Tibetan and Himalayan Library - THL

THL Title Text
A Survey of Bonpo Monasteries
by Dondrup Lhagyal, Phuntso Tsering Sharyul, Tsering Thar, Charles Ramble and Marietta Kind
Edited by Samten G. Karmay and Yasuhiko Nagano
National Museum of Ethnology and THL
Reproduced with permission from the authors
under the THL Digital Text License.

Zung chu County

(204) Gla ro Monastery

1. Name

The monastery’s full name is dMu dge Gla ro gYung drung dgon.

2. Location

The monastery is located 180 km of Songpan, the seat of Zung chu county.

3. History

According to the dMu dge gla ro g-yung drung dgon gyi dkar chag (hereafter Gla ro dgon gyi dkar chag, ZGSK pp. 247-255) the entire population of dMu dge was Bonpo, and there were four large Bonpo monasteries and a number of smaller ones in the region. The four monasteries were A sngags khyung tshang, A skyid nor bu gling, mDo bstan ’ol mo gling and Gla ro g-yung drung gling. In the 10th Rab byung (1567-1626), Yon tan rgya mtsho, a lama from the dGe lugs pa monastery of sTong skor in Hor sTong skor (Gla ro dgon gyi dkar chag ZGSK pp.247-249) in Kokonor invaded dMu dge in Shar khog with his army and according to the same Sources A sngags khyung tshang Monastery was burned down with the monks inside (ZGSK pp.254-255) and all the other monasteries were also destroyed with the exception of Gla ro Monastery.

Fortunately later sNang zhig Nyi ma rig ’dzin was able to save the monastery and rebuilt it in the Wood-sheep Year of the 14th Rab byung (1825).

The successive heads of the monastery were:

  1. bsTan pa rgyal mtshan
  2. bsTan ’dzin dbang rgyal
  3. bKra shis phun tshogs
  4. gYung drung rgyal mtshan
  5. sKal bzang rgyal mtshan
  6. Kun bzang rgyal mtshan
  7. gTsugs phud rnam rgyal
  8. bKra shis zla ba rgyal mtshan
  9. Dung ri dBang ldan
  10. Bla ma mKhar yag tshang
  11. Tshul khrims bstan ’dzin
  12. gYung drung bstan ’dzin rgyal mtshan

The monastery was knocked down during the Cultural Revolution and gYung drung bstan ’dzin rgyal mtshan rebuilt it in 1987. According to oral tradition, the original population of dMu dge came from Zhang zhung during King Khri srong lde btsan’s persecution of Bon in the 8th century. The group, led by two personages known as sTag la rje and dBal gsas skyabs, sought refuge in the area where they settled (ZGSK pp.254-255). Many families have preserved a number of ritual objects and customs from Zhang zhung.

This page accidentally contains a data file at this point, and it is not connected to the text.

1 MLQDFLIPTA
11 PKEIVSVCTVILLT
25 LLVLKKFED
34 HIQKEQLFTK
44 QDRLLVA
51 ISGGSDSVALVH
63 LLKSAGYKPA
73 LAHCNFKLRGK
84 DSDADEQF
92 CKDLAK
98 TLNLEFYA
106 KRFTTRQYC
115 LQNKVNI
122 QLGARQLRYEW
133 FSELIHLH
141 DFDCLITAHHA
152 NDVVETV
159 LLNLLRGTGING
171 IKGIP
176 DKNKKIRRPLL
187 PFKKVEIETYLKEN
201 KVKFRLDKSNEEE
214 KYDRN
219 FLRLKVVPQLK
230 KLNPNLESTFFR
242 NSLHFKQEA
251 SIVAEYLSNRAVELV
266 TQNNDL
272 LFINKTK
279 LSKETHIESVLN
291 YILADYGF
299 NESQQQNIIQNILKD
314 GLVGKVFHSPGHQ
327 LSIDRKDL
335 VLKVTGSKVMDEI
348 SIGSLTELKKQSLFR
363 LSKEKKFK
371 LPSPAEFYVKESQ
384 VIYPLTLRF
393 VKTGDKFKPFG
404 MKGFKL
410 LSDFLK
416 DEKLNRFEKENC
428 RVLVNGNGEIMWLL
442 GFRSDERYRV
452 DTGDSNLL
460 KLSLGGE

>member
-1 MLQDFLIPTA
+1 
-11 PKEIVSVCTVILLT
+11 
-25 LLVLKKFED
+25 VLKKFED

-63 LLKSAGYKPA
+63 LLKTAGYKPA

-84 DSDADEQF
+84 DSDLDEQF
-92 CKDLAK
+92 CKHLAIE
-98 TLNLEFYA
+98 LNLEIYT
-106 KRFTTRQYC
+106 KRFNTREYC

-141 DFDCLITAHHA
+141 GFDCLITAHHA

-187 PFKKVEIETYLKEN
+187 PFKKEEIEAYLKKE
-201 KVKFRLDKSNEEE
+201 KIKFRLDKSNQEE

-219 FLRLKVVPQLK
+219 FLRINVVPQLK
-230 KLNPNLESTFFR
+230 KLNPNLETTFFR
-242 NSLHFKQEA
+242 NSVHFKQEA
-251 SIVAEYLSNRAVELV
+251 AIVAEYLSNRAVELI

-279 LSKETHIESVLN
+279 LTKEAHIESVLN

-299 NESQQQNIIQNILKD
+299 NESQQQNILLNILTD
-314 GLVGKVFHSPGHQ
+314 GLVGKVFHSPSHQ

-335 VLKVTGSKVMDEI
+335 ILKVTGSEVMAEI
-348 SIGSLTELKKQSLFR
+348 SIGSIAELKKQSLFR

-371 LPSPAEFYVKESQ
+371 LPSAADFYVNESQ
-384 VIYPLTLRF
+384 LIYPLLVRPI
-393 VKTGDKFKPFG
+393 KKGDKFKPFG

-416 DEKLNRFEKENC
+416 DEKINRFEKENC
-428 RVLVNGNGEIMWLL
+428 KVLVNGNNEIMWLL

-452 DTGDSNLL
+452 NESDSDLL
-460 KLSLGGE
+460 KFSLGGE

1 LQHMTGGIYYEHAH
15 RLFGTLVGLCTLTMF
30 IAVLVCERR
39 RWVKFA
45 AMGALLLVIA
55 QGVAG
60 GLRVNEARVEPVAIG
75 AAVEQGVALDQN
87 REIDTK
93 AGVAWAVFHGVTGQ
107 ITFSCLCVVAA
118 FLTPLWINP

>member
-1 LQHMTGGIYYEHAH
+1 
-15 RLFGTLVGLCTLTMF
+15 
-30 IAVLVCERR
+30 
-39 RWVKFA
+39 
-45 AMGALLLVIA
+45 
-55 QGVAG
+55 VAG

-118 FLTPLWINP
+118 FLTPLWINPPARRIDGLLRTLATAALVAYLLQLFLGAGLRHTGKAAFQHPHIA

4. Hierarchical system

  • mkhan po
  • one dbu mdzad
  • one dge skos
  • one gnyer ba
  • one mchod dpon, wih no predetermined terms of office

5. Current number of monks

There are thirteen monks and novices in the monastery.

6. Current education

There are no organized classes; the novices are trained by the elder monks.

7. Educational exchange

There are occasional educational exchanges with mKhar yag Monastery.

8 / 9. Rituals

The observance of the summer fast (dbyar gnas) for three days in the 6th or 7th month with no fixed dates; the dgu gtor rite based on the ritual cycle of sTag la from the 25th to the 30th day of the 12th month.

11. Income and expenses

The monastery depends on offerings from the faithful; the monks provide their own food.

12. Local community

The local lay community (lha sde) consists of villages: Te’u jo with seven families, bKa’ srung with six families, Chu lung with six families, Ba zhun with six families and Do ’phags with four families.

13. Local festivals

The monks and local lay community join other communities in the region to venerate Mounts Bya dur and Dung ri, the two most important sacred mountains of Bon in the region (cf. sNa steng Monastery No.199).

14. Occupation of the local people

Farming and nomads


(1) Interviews

With following monks of the monastery in autumn 1998: Shes rab bstan ’dzin (b.1978), Shes rab ’od zer (b.1977), sKal bzang dar rgyas (b.1973) and Phun tshogs (b.1980)

(2) Texts
  1. dMu dge gla ro g-yung drung dgon gyi dkar chag by bsTan ’dzin mchog legs rab rgyas in Zing (zung) chu rdzong dgon pa so sogs (so’i) dkar chag, Mimeograph 1993, pp. 247-256

Note Citation for Page

Dondrup Lhagyal, Phuntso Tsering Sharyul, Tsering Thar, Charles Ramble, and Marietta Kind, A Survey of Bonpo Monasteries and Temples in Tibet and the Himalaya (Osaka: National Museum of Ethnology, 2003), .

Bibliographic Citation

Dondrup Lhagyal, Phuntso Tsering Sharyul, Tsering Thar, Charles Ramble, and Marietta Kind. A Survey of Bonpo Monasteries and Temples in Tibet and the Himalaya. Osaka: National Museum of Ethnology, 2003.